Does 2 Corinthians 12:16 mean Paul was dishonest?


by Shawn Brasseaux

Someone emailed this author to complain that, on the basis of 2 Corinthians 12:16, she concluded that the Apostle Paul was a false prophet, a liar, a fraud. The Bible says in that verse: “But be it so, I did not burden you: nevertheless, being crafty, I caught you with guile.” Is God’s Word claiming here that Paul was deceitful?

The verse is merely sarcasm. It is not that Paul lied, was dishonest, or was hypocritical. Someone can strategize and be totally honest. “Crafty” can mean “skillful, clever, shrewd, having sharp power of judgment.” A crafty person is not necessarily evil or malicious. For example, we can see God’s craftiness in 1 Corinthians 3:19: “For the wisdom of this world is foolishness with God. For it is written [Job 5:13], He taketh the wise in their own craftiness.” God in His wisdom (true wisdom) outsmarts sinful man in his “wisdom.” Now, “guile” is trickery or deceit, and this is true of the Corinthians but certainly not descriptive of Paul!

Consider 1 Thessalonians chapter 2: “[1] For yourselves, brethren, know our entrance in unto you, that it was not in vain: [2] But even after that we had suffered before, and were shamefully entreated, as ye know, at Philippi, we were bold in our God to speak unto you the gospel of God with much contention. [3] For our exhortation was not of deceit, nor of uncleanness, nor in guile: [4] But as we were allowed of God to be put in trust with the gospel, even so we speak; not as pleasing men, but God, which trieth our hearts. [5] For neither at any time used we flattering words, as ye know, nor a cloke of covetousness; God is witness: [6] Nor of men sought we glory, neither of you, nor yet of others, when we might have been burdensome, as the apostles of Christ.” To accuse God’s Apostle of the Gentiles, Paul, of dishonesty or evil, is to be most dishonest with Scripture. Would the Holy Spirit actually lead Paul to admit he lied? Utter nonsense!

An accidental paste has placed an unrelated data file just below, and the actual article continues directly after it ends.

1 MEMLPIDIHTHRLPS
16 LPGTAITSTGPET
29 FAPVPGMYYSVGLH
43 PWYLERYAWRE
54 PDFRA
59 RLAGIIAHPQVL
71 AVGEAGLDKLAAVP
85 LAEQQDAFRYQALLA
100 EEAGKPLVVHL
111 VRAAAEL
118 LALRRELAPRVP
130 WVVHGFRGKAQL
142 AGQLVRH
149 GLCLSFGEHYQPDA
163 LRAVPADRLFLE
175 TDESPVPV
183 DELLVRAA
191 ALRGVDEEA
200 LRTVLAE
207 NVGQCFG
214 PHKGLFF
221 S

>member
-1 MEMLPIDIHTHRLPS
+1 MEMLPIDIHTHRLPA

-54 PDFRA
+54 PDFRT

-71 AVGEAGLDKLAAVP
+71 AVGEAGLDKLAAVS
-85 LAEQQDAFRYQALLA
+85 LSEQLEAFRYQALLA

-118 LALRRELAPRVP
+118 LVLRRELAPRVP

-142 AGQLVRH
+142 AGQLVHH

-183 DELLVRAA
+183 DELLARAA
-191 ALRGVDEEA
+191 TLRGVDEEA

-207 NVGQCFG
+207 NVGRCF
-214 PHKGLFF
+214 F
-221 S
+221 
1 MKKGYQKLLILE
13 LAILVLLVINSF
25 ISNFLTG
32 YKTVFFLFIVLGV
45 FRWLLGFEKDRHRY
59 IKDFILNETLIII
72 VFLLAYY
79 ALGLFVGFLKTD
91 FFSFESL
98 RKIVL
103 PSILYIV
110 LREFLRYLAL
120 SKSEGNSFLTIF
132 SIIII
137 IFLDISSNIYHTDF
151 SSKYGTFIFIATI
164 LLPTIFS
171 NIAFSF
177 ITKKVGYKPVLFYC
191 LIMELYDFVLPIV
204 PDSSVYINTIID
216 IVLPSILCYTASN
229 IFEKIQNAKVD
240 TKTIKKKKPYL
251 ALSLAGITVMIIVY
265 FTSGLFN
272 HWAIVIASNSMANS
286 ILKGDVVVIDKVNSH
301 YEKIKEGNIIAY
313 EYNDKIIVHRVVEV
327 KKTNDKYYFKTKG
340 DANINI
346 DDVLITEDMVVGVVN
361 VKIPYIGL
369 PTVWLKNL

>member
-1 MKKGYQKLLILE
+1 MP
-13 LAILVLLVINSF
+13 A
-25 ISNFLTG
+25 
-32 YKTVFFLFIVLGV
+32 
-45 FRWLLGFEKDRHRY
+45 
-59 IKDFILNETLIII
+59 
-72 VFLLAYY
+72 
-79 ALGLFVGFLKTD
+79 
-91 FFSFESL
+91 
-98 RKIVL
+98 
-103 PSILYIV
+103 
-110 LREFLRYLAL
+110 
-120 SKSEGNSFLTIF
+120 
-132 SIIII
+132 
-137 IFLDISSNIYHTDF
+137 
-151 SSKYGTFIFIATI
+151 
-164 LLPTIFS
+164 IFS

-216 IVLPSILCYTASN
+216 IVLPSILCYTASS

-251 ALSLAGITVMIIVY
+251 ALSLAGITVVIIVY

If we read 2 Corinthians 12:16 with its context, all will make sense: “[15] And I will very gladly spend and be spent for you; though the more abundantly I love you, the less I be loved. [16] But be it so, I did not burden you: nevertheless, being crafty, I caught you with guile.” In verse 15, can you not sense Paul’s tenderness, his charity, his genuine care and immense love for these precious saints at Corinth? He was willing to expend his time, energy, and resources to evangelize them and edify them. How did they react? They were callous and indifferent toward him!! He had entered Corinth knowing they would take advantage of him, that they would not appreciate him, that they would be ungrateful and greedy, but he visited them anyway to win them to Christ! (He “put them to the test”—and they failed!) Read chapters 10–13 of 2 Corinthians. Paul has to defend his apostleship, for some saints at Corinth are questioning and challenging his God-given office!!

Let us face it, friends. Some “Christians” just hate the Apostle Paul—and that was true of a segment of the Corinthians 20 centuries ago. The lady who emailed this author is one of the many modern examples. She was willing to grab and pervert any verse she could in order to attack and discredit Jesus Christ’s “apostle of the Gentiles” (Romans 11:13). “If any man think himself to be a prophet, or spiritual, let him acknowledge that the things that I [Paul] write unto you are the commandments of the Lord. But if any man be ignorant, let him be ignorant (1 Corinthians 14:37-38).

Also see:
» Was the Apostle Paul a false prophet?
» “If any man be ignorant, let him be ignorant?”
» Do we study only Paul’s epistles?